May-Thurner Syndrome

Also Known As:

MTS, Iliac Vein Compression Syndrome, IVCS, Cockett's Syndrome, Iliocaval Compression Syndrome

What is May-Thurner Syndrome?

May-Thurner Syndrome occurs when the left common iliac vein is compressed against the lumbar spine by the right common iliac artery.

The common iliac arteries are the main blood vessels supplying the legs with oxygenated blood, and the common iliac veins are the main blood vessels carrying deoxygenated blood back out of the legs. As a result of the body’s anatomy, the right common iliac artery crosses the left common iliac vein. This arrangement of the blood vessels isn’t problematic under normal circumstances, except when some abnormality causes increased compression at this junction.

This compression causes the blood flow out of the left leg to be restricted (circulatory stasis) which can lead to Deep Vein Thrombosis. The compromised blood flow can also cause collateral blood vessels to form, resulting in neurological symptoms like tingling and numbness.


Factors that can increase the risk of developing May-Thurner Syndrome include:
•   Injury or trauma to the lower back
•   Surgery in the lower back
•   Old age
•   Being overweight or obese
•   Congenital condition, causing abnormal arrangement of the iliac blood vessels
•   Scoliosis
•   Pregnancy
•   Have had more than one child
•   Dehydration
•   Birth control pills or hormone replacement therapy
•   Blood-clotting disorders
•   Prolonged bed rest, such as during a long hospital stay, or paralysis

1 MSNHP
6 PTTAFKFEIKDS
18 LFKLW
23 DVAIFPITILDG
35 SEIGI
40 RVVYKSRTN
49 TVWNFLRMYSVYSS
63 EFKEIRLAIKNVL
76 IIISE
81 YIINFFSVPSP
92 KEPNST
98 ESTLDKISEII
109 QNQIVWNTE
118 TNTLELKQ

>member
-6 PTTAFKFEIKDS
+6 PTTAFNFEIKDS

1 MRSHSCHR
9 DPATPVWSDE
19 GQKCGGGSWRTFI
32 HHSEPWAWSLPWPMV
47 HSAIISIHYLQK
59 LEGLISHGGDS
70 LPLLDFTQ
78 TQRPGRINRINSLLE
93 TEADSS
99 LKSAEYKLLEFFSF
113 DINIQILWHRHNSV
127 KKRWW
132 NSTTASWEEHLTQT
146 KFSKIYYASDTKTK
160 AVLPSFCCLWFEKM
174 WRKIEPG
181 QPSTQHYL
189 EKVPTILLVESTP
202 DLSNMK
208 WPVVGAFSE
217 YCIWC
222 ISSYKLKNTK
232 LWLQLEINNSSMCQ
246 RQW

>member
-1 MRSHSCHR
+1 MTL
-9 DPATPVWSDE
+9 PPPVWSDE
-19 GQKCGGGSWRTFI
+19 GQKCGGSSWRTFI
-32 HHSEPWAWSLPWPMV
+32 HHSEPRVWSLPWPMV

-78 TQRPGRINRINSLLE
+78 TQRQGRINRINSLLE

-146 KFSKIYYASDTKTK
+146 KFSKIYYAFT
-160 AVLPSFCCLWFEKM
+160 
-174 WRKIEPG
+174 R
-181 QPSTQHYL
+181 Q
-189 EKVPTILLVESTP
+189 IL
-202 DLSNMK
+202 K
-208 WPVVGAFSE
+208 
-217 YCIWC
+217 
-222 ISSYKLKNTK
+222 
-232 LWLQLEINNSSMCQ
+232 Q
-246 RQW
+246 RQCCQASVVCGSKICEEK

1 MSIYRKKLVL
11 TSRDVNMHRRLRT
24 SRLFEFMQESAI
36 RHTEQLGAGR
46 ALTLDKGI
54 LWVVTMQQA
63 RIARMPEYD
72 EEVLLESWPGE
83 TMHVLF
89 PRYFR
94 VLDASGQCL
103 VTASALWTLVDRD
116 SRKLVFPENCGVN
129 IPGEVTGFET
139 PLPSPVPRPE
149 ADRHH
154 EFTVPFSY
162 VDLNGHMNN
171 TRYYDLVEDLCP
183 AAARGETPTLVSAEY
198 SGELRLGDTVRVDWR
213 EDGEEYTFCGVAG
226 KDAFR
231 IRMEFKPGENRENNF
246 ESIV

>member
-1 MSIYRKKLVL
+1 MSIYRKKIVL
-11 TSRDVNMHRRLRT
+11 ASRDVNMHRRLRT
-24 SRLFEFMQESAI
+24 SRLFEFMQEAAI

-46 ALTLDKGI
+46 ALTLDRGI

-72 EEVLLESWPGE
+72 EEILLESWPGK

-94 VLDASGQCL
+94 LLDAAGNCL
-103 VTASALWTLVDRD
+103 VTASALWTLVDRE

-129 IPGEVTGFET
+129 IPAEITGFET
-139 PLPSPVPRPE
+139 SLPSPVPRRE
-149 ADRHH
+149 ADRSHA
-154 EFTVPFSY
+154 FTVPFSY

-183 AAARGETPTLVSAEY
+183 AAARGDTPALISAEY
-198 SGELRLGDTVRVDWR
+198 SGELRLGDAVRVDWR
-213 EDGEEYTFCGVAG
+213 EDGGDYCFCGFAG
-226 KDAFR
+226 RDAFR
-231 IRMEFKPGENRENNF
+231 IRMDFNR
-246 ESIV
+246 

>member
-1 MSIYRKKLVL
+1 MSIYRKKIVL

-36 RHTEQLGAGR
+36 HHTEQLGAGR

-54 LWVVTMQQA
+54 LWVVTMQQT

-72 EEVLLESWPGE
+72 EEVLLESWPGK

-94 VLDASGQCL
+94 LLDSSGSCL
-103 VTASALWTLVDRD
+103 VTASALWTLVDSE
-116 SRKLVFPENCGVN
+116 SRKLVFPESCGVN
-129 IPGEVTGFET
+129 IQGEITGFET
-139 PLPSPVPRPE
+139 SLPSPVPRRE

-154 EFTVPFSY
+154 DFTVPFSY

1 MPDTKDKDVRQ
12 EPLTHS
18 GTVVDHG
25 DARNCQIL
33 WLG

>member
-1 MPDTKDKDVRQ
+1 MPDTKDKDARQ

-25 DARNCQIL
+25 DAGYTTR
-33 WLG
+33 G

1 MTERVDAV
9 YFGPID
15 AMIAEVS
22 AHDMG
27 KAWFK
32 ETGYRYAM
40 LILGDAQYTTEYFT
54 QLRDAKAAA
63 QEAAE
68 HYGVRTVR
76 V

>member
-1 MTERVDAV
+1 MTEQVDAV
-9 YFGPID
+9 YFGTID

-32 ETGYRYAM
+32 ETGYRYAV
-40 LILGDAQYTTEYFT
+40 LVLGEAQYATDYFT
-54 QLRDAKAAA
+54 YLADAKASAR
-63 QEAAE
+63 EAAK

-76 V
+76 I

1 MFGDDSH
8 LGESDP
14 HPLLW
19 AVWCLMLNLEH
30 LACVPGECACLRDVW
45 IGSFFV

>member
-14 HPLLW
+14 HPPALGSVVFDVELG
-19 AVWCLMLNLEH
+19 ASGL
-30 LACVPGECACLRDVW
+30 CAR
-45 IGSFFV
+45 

May-Thurner Syndrome has very few symptoms. Many people do not realise they have the condition until the symptoms for Deep Vein Thrombosis appear, or they’ve gone through emergency treatment for a Pulmonary Embolism.

The symptoms May-Thurner Syndrome may include:
•   Pain and swelling in the lower body
•   Tingling and numbness in the lower body

If a person notices any symptoms of May-Thurner Syndrome, it is crucial to seek immediate medical attention, because severe life-threatening complications can occur.

Diagnosis & Treatment

The lack of symptoms of May-Thurner Syndrome makes it hard for doctors to diagnose. The doctor may begin with a physical examination, blood tests and scans in order to determine complications or other underlying conditions. The doctor may also order the following tests:
•   Ultrasound
•   CT scan
•   MRI scan
•   Venogram

Treatment for May-Thurner Syndrome may include:
•   Balloon Angioplasty: To insert a stent in the vein to keep it open so blood can flow freely.
•   Bypass surgery: Blood is rerouted around the compressed part of the vein with a bypass graft.
•   Repositioning the right iliac artery: Move the right iliac artery behind the left iliac vein so it doesn’t put pressure on it.

Other treatments will be used to resolve the symptoms caused by underlying conditions, or by any associated complications that may have developed.

Additional Information

There are case reports of the inferior vena cava being compressed by the iliac arteries or right-sided compression syndromes, but the vast majority are on the left side.

Current estimates are that May-Thurner Syndrome is three times more common in women than in men.

Also see: Thrombosis, Deep Vein Thrombosis

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Published Date:

18th December 2018


Mediv8 Admin